Piercing pain is the pain associated with a piercing procedure. There are two types of piercing pain: pain during the procedure (when the tissue is pierced) and pain following the procedure (when the wound starts to heal). Many people are typically interested only in the piercing pain during the procedure but it’s important to note that sometimes, the most painful is the initial healing time that starts a few hours after you get your piercing. The pain of the procedure itself varies depending on the body part that is pierced, your anatomy and piercer’s skills. This is why it’s always important to choose an experienced piercer who knows how to perform piercings quickly and with the least amount of pain. While there is always some pain present, remember that many people say that their piercing hurt way less than they feared. Also, certain piercings are less painful than the others, such as earlobe piercing, nostril piercing, eyebrow piercing or tongue piercing. Other piercings, such as genital piercings, tend to be more painful.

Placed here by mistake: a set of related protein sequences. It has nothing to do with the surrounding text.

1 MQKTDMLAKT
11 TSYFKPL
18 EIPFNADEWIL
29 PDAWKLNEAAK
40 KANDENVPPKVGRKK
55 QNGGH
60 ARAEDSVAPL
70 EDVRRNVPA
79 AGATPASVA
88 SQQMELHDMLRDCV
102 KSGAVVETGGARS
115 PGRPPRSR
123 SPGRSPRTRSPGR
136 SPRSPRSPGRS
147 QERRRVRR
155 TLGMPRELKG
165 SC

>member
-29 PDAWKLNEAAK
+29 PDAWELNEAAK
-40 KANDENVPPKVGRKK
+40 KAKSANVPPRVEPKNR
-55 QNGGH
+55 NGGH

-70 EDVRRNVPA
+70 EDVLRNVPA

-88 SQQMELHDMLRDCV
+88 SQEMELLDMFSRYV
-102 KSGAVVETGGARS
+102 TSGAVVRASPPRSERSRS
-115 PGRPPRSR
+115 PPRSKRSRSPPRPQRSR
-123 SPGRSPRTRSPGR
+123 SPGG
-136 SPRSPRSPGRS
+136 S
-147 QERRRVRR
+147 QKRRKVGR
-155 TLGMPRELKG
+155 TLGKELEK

Is there a way to prevent piercing pain? Some piercers agree to use anesthetics and numbing creams on their clients, so you may ask about this. However, keep in mind that these numbing creams are often not desirable, because they make the procedure more difficult – the piercer needs to know that they are not hitting any big nerve or blood vessel. This is why many piercers refuse to use numbing creams. Also, numbing creams and other anesthetics can make the healing more difficult and prolonged. If you want to minimize the piercing pain, you may ask the piercer to use some ice to numb the area. Most of the time, however, piercings are performed so quickly that any pain lasts for a very short period of time. If you experience pain after the healing you may take some pain killers. However, make sure not to take them before the procedure because they won’t work.